The book is a comprehensive and definitive history of the Leeds Jewish community, which was – and remains – the third largest in Britain. It is organised in three parts: Context (history, urban, demography); Chronology (covering the period from the mid-nineteenth century to the 1940s); and Contours (analysing themes and aspects of the history up to the present time). The book shows how a small community was affected by mass immigration, and through economic progress and social mobility achieved integration into the host society. It is a story of entrepreneurial success which transformed a proletarian community into a middle-class society. Its members contributed extensively to the economic, social, political and cultural life of Leeds, which provided a supportive environment for Jews to pursue their religion, generally free from persecution. The Leeds Jewish community lived predominantly in three locations which changed over time as they moved in a northerly direction to suburbia.
In the majority of German towns, access to learned culture was provided not through universities, academies or princely courts, but through Latin schools, the German equivalent to English grammar schools. This book is the first in-depth study of a footsoldier of the seventeenth-century German Republic of Letters. Its subject, the polymath and schoolteacher Christian Daum established himself as a scholar by focusing on how he convinced others that he was one. He did so through his dress, the way he conducted his married life and the ideal of scholarship to which he ascribed. Schools in the German culture, were focal points of Lutheran learning outside of universities and courts, as places not just of education but of intense scholarship. The most influential paradigm concerning German education remains Gerald Strauss' concept of an 'indoctrination of the young', where he argued that reformers had been able to restructure Lutheran schooling to suit their doctrinal purposes. In the seventeenth century, the Lutheran territories of the Holy Roman Empire saw a flood of publications on pedagogical method and matters of education in general. The book examines the changes that the Zwickau curriculum underwent in the seventeenth century. Anthony La Vopa's seminal study on poor students and clerical careers in eighteenth-century Germany raised important questions on social mobility through education. Christian Daum's network of correspondents was an instrument for maintaining and expanding his position within the Respublica litteraria. Teacher-scholars like Daum expressed a sense of mission towards the cause of humanist education and scholarship.
Art and culture are supposed to bring society together. Culture is bad for you challenges the received wisdom that culture is good for us. It does this by demonstrating who makes who and consumes culture are marked by significant inequalities and social divisions. The book combines the first large-scale study of social mobility into cultural and creative jobs, hundreds of interviews with creative workers, and a detailed analysis of secondary datasets. The book shows how unpaid work is endemic to the cultural occupations, excluding those without money and contacts. It explores unequal access to cultural education and demonstrates the importance of culture in childhood. The book looks at gender inequalities, analysing key moments when women leave cultural occupations, while men go on to senior roles. Culture is bad for you also theorises the mechanisms underpinning the long-term and long-standing class crisis in cultural occupations. In doing so it highlights the experiences of working-class origin women of colour as central to how we understand inequality. Addressing the intersections between social mobility, ethnicity, and gender, the book argues that the creative sector needs to change. At the moment cultural occupations strengthen social inequalities, rather than supporting social justice. It is only then that everyone in society will be able to say that culture is good for you.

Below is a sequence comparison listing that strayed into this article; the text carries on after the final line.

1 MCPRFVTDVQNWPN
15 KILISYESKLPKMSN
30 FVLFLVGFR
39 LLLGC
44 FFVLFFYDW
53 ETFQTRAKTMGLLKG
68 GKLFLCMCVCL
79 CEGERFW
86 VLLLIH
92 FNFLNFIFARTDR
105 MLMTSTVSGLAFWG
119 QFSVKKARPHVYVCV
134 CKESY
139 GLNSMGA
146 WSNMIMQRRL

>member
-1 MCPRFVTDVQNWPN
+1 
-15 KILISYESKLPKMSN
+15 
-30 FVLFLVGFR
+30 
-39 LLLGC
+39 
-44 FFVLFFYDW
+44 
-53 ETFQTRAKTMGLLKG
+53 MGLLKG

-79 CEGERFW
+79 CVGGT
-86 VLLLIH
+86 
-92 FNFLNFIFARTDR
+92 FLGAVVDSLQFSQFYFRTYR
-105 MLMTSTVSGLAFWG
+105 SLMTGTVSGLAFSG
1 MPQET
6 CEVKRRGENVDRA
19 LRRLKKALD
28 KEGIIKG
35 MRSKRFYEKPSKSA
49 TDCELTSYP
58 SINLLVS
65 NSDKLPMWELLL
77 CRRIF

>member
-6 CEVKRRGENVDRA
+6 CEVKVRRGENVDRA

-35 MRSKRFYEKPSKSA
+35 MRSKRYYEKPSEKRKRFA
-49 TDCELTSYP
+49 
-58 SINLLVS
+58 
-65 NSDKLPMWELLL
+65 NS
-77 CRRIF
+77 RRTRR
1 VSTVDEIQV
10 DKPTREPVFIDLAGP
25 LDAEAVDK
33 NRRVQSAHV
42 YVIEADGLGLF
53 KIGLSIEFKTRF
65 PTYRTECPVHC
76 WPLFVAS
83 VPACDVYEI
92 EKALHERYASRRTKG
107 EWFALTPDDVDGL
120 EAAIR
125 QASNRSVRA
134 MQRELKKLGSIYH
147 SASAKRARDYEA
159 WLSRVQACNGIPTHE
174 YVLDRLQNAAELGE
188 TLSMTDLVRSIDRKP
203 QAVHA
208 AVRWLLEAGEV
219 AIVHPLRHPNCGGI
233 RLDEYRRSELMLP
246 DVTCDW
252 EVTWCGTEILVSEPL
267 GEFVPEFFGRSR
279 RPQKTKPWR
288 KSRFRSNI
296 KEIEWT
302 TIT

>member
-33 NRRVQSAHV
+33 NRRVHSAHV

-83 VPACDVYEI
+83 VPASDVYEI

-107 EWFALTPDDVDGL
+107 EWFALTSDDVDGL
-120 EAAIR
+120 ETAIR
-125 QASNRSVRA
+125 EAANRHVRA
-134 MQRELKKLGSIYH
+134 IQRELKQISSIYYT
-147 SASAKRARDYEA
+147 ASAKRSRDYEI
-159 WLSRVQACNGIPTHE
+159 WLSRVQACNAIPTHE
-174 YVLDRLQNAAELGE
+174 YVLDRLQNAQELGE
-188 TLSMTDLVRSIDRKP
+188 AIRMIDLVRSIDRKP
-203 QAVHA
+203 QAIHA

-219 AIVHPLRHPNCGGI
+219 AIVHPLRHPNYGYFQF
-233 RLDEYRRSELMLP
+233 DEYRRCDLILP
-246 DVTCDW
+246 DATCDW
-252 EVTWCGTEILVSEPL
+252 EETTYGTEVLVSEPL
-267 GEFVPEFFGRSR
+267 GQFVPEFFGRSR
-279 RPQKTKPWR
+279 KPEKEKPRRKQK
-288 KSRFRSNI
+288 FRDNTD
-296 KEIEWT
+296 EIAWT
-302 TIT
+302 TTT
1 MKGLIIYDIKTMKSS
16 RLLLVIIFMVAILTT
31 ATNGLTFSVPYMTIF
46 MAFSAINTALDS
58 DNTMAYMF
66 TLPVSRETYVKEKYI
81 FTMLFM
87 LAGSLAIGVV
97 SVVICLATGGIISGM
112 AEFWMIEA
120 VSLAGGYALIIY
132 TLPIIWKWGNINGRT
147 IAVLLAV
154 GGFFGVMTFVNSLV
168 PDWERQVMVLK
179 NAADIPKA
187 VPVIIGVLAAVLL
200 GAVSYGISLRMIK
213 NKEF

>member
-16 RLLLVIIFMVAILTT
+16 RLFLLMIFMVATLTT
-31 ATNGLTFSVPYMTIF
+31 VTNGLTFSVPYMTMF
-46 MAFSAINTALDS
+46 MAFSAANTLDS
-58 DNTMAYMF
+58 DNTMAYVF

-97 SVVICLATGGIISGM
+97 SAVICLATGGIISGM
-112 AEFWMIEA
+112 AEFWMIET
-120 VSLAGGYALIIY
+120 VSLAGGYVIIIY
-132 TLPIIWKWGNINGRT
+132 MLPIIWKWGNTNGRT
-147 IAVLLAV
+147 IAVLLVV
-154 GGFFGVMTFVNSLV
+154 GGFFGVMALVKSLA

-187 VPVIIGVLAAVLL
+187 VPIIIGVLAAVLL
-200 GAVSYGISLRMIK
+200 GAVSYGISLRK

of work has increased.
This includes the growth of insecure, poorly paid temporary work and marginal forms of
self-employment ( TUC, 2017 ). Wages have stagnated,
and socialmobility stalled. Moreover, it is widely accepted that today’s young no longer
enjoy the life chances of their parents ( Corlett,
2017 ). Given this downturn, living the dream has meant a massive expansion of debt
financing ( Streeck, 2017 ).
The acceleration of economic informality in the global South has been matched by the
residualisation of market protection